Assassinating a foreign government official is an act of war. That’s what we just did in Baghdad. In 1914, the assassination of Archduke Ferdinand in Sarajevo sparked World War I. Now the only thing that can prevent the assassination of General Qassem Soleimani in Baghdad from sparking war is Iran’s restraint. Irony, any one?
Declaration of War
The Constitution says only Congress can declare war. Article I, Section 8 enumerates many powers reserved to Congress including the power “To declare War, grant Letters of Marque and Reprisal, and make Rules concerning Captures on Land and Water…” Despite that clear reservation of war powers to Congress, presidents have waged undeclared wars, including the “police action” in Korea and the war in Vietnam.
The undeclared war in Vietnam lasted for more than a decade and cost more than three million Vietnamese lives, two-thirds of whom were civilians, as well as the lives of some 57,000+ U.S. soldiers. After the secret U.S. bombing of Cambodia was revealed, Congress passed the War Powers Resolution to place explicit limits on presidential war-mongering. Then-president Richard Nixon vetoed the War Powers Resolution. Congress overrode that veto, re-passing the War Powers Resolution with a two-thirds majority.
Trump’s order for the assassination of a foreign government official—Iranian Major General Qassem Soleimani —is the latest in a parade of illegal presidential acts of war. As Oren Hathaway, professor of international law at Yale, wrote:
“Any significant military action requires legal authority under both domestic and international law. Normally, domestic law would require the president to seek the approval of Congress, usually through a law authorizing the use of military force (after all, the Constitution gives Congress, not the president, the power to “declare war”). International law would also require him to seek the approval of the United Nations Security Council before resorting to force, unless the host state consents (which it did not) or the action qualifies for the express, but narrow, self-defense exception. Trump did not seek approval in either forum.”
The president may, under the Constitution, defend the nation against imminent attacks. The administration has presented absolutely no evidence of such a threat from Soleimani.
Assassination Forbidden by U.S. Law
Not only is assassination of a foreign leader an act of war, it is an act forbidden by U.S. law. Jeremy Scahill summarizes the succession of executive orders forbidding assassination:
“In 1976, following Church Committee recommendations regarding allegations of assassination plots carried out by U.S. intelligence agencies, Ford signed an executive order banning ‘political assassination.’ Jimmy Carter subsequently issued a new order strengthening the prohibition by dropping the word “political” and extending it to include persons ’employed by or acting on behalf of the United States.’ In 1981, Ronald Reagan signed Executive Order 12333, which remains in effect today. The language seems clear enough: ‘No person employed by or acting on behalf of the United States Government shall engage in, or conspire to engage in, assassination.’”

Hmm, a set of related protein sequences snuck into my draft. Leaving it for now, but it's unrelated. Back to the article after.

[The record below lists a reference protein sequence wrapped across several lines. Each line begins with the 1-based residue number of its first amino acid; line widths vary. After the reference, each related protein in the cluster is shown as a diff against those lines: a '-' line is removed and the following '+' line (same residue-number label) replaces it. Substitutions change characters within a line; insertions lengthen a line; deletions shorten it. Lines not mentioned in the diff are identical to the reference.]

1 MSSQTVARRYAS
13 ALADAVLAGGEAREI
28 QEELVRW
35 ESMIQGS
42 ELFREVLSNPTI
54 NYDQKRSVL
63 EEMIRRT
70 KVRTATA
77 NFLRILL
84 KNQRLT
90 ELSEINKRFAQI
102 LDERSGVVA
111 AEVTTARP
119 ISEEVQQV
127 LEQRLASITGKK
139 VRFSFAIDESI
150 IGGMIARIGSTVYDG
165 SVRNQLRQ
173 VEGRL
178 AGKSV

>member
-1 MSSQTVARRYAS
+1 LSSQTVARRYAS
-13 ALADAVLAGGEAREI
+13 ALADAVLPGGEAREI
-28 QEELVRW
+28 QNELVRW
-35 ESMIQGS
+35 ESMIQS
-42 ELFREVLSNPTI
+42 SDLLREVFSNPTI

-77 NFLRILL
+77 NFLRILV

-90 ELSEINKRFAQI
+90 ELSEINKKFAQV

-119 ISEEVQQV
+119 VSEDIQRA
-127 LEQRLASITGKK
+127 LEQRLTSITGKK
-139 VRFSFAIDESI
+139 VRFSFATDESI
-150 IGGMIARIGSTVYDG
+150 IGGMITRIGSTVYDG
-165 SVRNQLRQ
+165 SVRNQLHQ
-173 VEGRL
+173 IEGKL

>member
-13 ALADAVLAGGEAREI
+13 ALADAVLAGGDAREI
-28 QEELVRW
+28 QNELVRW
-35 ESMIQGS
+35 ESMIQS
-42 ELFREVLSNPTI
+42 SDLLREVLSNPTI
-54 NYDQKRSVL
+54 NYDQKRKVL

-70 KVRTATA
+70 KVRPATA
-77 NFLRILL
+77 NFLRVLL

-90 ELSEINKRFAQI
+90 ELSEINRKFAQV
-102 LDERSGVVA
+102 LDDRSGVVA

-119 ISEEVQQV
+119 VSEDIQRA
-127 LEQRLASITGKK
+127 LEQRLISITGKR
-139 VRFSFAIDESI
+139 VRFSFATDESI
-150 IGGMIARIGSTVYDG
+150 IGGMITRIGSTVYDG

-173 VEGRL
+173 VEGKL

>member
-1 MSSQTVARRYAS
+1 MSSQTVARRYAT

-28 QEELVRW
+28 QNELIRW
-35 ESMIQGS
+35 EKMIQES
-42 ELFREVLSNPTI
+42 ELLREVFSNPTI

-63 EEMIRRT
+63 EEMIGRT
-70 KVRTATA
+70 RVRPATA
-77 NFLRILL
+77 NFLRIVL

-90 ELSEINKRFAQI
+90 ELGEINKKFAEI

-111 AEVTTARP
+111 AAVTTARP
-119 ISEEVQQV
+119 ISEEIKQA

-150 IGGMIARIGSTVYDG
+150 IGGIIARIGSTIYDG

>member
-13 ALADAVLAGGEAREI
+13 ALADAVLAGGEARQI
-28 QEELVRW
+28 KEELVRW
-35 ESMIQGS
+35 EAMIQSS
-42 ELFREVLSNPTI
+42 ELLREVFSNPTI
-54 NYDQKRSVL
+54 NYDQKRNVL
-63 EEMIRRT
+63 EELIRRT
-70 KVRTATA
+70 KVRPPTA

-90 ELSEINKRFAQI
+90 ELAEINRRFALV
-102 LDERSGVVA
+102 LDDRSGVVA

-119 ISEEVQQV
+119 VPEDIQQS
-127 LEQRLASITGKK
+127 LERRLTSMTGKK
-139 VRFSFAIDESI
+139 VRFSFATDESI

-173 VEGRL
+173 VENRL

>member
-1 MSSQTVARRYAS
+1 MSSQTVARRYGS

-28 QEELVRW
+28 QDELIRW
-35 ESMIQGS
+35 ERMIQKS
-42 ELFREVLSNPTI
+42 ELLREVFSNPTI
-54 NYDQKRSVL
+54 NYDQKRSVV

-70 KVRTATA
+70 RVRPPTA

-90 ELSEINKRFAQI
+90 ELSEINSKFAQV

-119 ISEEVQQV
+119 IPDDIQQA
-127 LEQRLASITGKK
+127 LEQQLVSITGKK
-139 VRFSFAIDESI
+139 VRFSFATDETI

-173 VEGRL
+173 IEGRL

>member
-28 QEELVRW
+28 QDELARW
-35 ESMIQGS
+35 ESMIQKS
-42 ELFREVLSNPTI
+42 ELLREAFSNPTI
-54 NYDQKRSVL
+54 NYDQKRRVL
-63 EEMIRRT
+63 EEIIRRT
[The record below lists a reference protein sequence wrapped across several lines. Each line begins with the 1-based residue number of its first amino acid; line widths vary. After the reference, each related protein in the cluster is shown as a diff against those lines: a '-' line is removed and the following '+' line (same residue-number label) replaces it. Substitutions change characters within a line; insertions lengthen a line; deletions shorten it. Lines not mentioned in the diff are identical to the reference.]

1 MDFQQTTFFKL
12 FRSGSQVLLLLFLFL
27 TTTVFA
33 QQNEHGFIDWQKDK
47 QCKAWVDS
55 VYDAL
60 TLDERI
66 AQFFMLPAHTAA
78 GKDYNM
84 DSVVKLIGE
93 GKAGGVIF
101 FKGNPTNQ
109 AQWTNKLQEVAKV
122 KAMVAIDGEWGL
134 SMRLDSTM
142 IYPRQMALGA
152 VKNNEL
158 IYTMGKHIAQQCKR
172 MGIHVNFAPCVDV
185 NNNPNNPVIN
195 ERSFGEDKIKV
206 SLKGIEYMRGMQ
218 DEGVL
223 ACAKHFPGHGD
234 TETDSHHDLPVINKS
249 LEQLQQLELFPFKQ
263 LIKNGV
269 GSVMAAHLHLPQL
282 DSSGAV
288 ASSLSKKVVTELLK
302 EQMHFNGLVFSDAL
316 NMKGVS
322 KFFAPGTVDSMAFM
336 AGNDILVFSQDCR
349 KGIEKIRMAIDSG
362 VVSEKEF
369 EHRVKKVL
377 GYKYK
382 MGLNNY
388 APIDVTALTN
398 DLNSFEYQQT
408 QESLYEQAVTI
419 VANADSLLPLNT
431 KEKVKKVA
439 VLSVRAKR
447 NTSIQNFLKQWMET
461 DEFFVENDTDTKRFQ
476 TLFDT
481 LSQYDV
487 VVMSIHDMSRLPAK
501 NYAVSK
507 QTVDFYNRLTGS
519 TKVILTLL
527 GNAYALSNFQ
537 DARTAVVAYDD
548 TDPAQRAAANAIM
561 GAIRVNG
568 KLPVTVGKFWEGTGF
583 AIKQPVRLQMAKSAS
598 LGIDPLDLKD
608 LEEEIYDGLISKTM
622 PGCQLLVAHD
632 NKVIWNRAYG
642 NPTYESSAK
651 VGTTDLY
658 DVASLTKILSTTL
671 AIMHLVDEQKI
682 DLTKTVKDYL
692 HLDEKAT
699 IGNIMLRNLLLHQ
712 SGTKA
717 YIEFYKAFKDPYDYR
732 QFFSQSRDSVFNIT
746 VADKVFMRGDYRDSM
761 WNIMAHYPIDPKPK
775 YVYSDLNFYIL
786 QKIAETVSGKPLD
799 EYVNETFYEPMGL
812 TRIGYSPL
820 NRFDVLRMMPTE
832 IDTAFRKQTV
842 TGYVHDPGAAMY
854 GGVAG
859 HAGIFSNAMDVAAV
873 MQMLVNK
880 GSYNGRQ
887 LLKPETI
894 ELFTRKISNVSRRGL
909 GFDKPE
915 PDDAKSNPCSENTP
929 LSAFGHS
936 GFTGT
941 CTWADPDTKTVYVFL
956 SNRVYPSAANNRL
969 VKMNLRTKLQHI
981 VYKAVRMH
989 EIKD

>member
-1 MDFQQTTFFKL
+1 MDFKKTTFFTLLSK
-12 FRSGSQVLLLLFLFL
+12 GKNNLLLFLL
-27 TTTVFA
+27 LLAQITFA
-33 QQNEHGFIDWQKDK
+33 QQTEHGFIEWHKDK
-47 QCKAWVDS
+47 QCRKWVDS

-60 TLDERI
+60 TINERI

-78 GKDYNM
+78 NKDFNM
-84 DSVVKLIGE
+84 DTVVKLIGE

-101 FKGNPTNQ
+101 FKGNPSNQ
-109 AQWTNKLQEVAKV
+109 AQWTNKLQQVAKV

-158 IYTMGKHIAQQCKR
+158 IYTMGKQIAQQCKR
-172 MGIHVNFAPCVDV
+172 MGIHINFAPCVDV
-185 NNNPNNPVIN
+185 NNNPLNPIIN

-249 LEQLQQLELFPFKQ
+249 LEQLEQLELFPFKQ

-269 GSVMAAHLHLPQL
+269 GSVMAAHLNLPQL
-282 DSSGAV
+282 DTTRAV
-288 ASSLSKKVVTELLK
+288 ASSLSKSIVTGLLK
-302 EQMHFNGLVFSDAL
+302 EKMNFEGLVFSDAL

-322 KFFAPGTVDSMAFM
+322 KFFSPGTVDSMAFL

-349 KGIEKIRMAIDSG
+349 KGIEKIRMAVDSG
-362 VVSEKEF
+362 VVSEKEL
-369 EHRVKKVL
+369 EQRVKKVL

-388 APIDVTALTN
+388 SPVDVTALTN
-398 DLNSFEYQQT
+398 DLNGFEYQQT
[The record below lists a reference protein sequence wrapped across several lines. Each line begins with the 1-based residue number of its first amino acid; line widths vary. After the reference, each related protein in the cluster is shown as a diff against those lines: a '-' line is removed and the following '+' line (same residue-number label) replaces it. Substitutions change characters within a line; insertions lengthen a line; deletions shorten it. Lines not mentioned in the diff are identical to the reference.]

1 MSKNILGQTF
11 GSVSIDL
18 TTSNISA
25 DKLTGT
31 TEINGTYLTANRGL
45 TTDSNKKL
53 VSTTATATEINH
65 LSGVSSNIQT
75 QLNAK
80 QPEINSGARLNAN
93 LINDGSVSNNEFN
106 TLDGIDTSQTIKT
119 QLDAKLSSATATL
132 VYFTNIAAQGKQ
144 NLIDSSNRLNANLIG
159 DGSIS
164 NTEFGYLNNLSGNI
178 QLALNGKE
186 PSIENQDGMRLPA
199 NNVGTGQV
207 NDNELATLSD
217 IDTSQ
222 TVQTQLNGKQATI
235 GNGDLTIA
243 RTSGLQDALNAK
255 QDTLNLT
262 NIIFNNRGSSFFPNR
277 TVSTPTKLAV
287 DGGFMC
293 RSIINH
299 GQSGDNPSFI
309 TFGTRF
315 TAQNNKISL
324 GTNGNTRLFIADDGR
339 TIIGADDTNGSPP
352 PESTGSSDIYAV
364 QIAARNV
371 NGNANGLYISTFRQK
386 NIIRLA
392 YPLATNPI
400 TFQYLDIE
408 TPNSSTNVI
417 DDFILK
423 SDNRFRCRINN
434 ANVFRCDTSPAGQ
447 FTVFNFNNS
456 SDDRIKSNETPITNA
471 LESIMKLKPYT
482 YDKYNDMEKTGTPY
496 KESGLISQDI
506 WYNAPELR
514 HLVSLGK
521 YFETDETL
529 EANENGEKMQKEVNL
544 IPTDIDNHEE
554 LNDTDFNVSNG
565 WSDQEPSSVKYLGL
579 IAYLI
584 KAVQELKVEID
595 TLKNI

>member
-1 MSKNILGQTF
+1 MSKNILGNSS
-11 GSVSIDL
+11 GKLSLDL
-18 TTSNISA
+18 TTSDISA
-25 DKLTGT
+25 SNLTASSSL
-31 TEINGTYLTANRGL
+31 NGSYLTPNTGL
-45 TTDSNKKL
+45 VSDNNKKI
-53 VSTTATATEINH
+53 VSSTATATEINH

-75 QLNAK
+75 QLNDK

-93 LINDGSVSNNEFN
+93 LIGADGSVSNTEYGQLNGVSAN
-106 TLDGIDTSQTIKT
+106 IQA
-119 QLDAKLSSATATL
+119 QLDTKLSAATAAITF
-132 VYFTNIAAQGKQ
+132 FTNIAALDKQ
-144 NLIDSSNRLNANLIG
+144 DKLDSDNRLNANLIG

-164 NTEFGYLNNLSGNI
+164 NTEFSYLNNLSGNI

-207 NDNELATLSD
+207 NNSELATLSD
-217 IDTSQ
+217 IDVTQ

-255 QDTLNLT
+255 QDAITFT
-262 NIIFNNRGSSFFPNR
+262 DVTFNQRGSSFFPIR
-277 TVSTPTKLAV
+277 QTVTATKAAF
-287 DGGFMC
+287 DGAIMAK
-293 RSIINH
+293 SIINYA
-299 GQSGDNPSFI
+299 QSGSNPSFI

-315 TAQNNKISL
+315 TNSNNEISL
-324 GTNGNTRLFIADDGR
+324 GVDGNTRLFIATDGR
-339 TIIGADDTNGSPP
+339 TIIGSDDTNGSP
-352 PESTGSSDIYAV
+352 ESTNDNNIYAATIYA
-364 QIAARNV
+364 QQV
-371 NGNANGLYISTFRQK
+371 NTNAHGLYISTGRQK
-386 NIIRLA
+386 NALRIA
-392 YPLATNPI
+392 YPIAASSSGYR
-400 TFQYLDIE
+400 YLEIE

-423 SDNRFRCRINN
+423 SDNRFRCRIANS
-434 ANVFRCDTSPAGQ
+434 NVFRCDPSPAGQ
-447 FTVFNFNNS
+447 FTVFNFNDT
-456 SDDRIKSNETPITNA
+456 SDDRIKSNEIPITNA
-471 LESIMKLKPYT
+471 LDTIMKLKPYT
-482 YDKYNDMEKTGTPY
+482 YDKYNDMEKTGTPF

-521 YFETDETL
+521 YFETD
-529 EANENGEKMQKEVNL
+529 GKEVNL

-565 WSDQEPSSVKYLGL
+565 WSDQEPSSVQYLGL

Trump is not the first president to flout the limits set by the War Powers Resolution. President George H.W. Bush may have been authorized to conduct war on Iraq by the October 16, 2002, joint resolution authorizing the use of U.S. armed forces against Iraq (House Joint Resolution 114), but Presidents Bill Clinton, George W. Bush, and Barack Obama all conducted extensive military operations in foreign countries without declarations of war. Congress repeatedly refused to exert its authority under the War Powers Resolution or to rein in military operations. We remain at war, a war undeclared and unauthorized and unending, escalating daily in multiple countries around the world.
Assassination is prohibited by U.S. law. Still our presidents do it. “Targeted drone strikes” are assassinations, whether carried out by Bush or by Obama or by Trump.
And so we have come to the present moment. The assassination of an Iranian general is an act of war. The bomb strike at a Baghdad airport is a violation of Iraqi sovereignty. The president has ordered thousands of U.S. troops to the Middle East. He threatens, via Twitter, to strike
“52 Iranian sites (representing the 52 American hostages taken by Iran many years ago), some at a very high level & important to Iran & the Iranian culture, and those targets, and Iran itself, WILL BE HIT VERY FAST AND VERY HARD. The USA wants no more threats!”
It is time to call the president to account. Some in Congress are trying to do so:
“Senator Tim Kaine, Democrat of Virginia, introduced a resolution on Friday invoking the War Powers Act that would a force a debate and vote in Congress to prevent further escalation of hostilities with Iran.
“Representative Ro Khanna, Democrat of California, and Senator Bernie Sanders, independent of Vermont, said in a statement that they would resurrect legislation to prohibit any funding for offensive military force in or against Iran without prior congressional authorization.”
In 2007, Lawrence Ferlinghetti wrote “Pity the Nation,” which includes these lines:
Pity the nation that raises not its voice
Except to praise conquerers
And acclaim the bully as hero
And aims to rule the world
By force and by torture
Our task is to change the nation. In whatever ways we can, we must speak and act to stop the travesty that continues to escalate into every-widening, ever more deadly war.